Friday, July 19, 2024

Friday Writings #136: “begin by doing small things”


How do you begin a new project, get involved in a new cause, or start over after life has forced you to take a break from the kind of living you’ve always done? Do you make a list? Do you leap into things and hope for the best? How do you begin to live differently… when you must?

All those questions have been dancing in my skull. And the more I think about them, the more I believe that, for me, doing a wee bit at the time is the only way to go. With that in mind, dear poets and storytellers, for today’s optional prompt, I invite you to write poetry or prose inspired by a quote that’s starting to feel like a mantra for me and my current needs: “We can begin by doing small things…” ~ Grace Lee Boggs

Required: Add the direct link to your response to Mister Linky. One post per participant, please. 369 words maximum (excluding title), for prose and for poetry.

Optional: You may share old or new pieces of poetry or prose, and you may write to the prompt or to a topic of your choosing.

Requested (not compulsory but strongly recommended): Visit other writers. Read their contributions. Let them know how you feel about their inked feels.

for next week, our Rommy will ask us to be inspired by the phrase “at the last minute”.

Friday, July 12, 2024

Friday Writings #135: Less is More

 

 

G’day again dear Word Weavers. 

I wrote most of this post ahead of time, but now have come down with the dreaded COVID. As some of you may well know, it isn't fun! But I am doing all the things I should and have good friends to go shopping for me etc. And Magaly has kindly agreed to do the hosting for me here, this time.

In other news, I’ve been revising some of my not-quite-working poems by seeing what I can usefully take out of them. ‘Cut and clean up’ one of my friends calls this method of working on her own poems. (In my case, it might sometimes be more like slash and burn!) 

In the far past I've been known to chop up poems manually, with scissors, for deletions or rearrangements. Luckily it's much easier digitally now.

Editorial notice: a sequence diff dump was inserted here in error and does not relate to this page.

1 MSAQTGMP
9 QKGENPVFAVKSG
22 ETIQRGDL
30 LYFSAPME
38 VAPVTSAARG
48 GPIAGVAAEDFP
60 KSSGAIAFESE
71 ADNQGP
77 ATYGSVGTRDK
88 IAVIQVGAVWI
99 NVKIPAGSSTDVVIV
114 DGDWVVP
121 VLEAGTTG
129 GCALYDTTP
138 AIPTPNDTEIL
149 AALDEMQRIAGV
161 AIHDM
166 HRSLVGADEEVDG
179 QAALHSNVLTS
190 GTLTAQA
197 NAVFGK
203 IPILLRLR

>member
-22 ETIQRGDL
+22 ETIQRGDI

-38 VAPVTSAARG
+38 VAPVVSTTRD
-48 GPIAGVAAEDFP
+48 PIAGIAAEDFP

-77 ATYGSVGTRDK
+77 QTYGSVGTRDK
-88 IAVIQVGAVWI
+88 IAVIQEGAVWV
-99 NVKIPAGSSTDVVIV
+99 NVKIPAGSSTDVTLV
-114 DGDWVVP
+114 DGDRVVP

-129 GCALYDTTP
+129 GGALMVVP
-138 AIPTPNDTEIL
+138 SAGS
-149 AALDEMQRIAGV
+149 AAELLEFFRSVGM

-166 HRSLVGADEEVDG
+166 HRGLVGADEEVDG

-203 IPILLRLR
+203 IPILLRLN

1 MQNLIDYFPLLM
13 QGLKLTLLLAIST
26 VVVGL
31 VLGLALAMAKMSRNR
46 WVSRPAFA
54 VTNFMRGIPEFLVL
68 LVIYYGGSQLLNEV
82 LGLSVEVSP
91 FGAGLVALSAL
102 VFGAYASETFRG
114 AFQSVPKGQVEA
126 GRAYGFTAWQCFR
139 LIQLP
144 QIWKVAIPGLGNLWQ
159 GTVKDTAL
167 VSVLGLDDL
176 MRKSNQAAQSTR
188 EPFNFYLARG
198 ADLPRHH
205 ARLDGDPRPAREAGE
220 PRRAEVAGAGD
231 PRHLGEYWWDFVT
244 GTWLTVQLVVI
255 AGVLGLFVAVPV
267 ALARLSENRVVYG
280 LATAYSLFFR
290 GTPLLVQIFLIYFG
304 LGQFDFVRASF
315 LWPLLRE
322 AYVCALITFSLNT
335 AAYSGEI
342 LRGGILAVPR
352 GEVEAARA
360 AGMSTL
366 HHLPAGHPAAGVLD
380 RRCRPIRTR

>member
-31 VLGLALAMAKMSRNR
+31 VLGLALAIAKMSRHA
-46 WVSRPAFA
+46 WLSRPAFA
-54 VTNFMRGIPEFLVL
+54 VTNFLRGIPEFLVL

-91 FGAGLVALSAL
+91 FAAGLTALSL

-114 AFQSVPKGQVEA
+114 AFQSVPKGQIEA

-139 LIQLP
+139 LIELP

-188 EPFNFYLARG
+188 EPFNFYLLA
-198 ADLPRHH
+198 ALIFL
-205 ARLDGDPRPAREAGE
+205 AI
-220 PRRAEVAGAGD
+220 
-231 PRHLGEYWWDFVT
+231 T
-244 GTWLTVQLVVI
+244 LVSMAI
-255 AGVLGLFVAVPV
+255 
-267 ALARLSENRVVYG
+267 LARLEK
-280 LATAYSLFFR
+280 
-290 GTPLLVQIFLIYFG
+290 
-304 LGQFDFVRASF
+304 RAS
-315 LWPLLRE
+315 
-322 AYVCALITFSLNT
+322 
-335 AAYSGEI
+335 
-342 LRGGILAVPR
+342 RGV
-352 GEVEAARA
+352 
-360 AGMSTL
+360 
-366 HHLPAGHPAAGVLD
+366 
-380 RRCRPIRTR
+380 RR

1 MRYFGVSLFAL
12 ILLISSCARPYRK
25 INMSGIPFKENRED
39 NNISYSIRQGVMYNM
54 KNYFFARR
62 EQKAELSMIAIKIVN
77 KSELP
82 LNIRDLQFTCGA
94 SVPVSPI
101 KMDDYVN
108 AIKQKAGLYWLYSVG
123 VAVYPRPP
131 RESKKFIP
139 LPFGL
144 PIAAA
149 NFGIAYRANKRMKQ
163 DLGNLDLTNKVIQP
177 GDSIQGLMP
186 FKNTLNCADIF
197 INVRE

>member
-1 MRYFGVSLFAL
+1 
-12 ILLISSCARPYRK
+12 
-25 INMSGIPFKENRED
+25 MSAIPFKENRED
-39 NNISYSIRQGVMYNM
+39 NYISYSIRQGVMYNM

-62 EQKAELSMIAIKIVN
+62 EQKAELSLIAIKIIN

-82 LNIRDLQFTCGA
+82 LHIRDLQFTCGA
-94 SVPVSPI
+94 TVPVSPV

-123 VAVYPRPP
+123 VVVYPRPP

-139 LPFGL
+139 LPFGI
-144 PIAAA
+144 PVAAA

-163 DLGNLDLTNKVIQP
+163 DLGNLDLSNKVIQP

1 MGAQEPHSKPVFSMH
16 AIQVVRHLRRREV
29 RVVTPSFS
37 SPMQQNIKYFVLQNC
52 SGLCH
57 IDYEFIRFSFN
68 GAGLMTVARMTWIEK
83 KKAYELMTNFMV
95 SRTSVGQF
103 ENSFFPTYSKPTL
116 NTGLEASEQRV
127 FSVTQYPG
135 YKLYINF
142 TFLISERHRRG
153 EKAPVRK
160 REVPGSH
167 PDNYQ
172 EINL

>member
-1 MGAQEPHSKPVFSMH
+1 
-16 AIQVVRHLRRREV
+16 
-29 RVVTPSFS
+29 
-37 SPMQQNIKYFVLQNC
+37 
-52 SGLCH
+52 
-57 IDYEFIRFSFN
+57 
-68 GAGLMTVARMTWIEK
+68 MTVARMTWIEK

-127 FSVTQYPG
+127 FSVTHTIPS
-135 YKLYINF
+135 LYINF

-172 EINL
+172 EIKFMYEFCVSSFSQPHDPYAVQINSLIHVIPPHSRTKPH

(Photo mine.)

 

Recently, in some cases I’ve been applying the erasure technique to my own poems, taking rather large chunks out of them; sometimes ending up with quite fragmentary results, which nevertheless work, and work better than the original. There are indeed times when ‘less is more.’

Your optional prompt this week
is to take one of your poems or stories and turn it into a new piece of writing by removing some words and/or sections. It could be a series of tweaks or a full-scale erasure; up to you, so long as ‘less is more.' (You might like to leave a link to the original too, or include it in your post.)


Guidelines:

You may write to the prompt or ignore it.
You may share poetry or prose, new or old.
One post per person, please, 369 words maximum (excluding title).
Link to that post in Mister Linky below.
 
Please, if possible, read other people’s posts too and leave them some encouraging comments. Also we welcome comments below if there’s anything you’d like to say to the group or the team.

Next week, Magaly will invite us to write poetry or prose inspired by Grace Lee Boggs’s quote, “We can begin by doing small things…”

Friday, July 5, 2024

Friday Writings #134: It's a Dirty Job


Hello, Word Artists and Admirers! I am slowly but surely recuperating from my brush with COVID-19. Most of the household got sick. Only Darling Youngest remained unaffected. I am super grateful he was able to keep the house afloat and everyone well stocked with tea, water, and soup.